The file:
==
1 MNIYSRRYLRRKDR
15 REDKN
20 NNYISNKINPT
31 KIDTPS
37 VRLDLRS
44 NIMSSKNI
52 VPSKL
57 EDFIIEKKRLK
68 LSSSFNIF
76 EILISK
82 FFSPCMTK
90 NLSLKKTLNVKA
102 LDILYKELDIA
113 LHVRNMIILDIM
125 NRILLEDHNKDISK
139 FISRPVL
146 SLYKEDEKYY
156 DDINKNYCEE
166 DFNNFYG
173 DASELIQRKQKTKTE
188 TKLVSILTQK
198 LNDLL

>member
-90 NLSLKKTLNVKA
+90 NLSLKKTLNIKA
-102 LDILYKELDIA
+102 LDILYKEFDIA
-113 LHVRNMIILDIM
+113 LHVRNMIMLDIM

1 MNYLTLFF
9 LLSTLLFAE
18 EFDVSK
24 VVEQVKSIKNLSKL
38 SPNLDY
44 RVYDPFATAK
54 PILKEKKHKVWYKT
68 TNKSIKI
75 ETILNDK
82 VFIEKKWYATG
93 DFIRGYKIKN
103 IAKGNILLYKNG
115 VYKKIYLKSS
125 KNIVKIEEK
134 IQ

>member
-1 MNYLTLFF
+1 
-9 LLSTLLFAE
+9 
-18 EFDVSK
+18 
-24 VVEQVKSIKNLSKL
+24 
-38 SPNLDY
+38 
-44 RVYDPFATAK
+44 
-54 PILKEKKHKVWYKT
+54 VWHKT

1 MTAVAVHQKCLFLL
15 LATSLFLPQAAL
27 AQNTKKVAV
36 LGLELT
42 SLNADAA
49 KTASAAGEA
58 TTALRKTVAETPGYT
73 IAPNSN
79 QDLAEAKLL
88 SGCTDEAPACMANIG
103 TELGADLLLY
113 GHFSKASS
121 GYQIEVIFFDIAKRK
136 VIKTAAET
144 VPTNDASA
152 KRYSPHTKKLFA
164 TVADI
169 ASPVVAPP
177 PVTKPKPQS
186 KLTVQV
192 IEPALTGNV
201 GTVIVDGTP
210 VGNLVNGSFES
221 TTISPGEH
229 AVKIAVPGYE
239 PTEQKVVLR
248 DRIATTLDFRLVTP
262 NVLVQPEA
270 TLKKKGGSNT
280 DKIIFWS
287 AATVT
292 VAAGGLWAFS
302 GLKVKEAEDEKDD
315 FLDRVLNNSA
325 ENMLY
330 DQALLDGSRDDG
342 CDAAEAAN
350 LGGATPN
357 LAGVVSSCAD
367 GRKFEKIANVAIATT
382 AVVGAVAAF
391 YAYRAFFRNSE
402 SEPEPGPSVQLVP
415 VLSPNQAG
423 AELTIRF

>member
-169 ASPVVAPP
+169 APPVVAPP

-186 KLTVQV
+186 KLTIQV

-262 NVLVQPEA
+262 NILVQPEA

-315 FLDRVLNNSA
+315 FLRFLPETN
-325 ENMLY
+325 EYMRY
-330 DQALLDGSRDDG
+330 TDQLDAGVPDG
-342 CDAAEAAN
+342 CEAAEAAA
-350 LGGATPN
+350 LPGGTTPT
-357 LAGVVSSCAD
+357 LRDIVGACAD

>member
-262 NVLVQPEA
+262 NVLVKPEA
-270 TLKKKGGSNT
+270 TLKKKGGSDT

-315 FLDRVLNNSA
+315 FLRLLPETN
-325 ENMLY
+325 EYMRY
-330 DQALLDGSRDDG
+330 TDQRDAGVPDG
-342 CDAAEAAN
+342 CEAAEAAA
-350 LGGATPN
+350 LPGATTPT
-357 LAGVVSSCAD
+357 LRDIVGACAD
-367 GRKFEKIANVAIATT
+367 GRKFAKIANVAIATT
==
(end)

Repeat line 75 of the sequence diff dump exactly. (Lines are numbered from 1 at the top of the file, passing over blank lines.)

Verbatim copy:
152 KRYSPHTKKLFA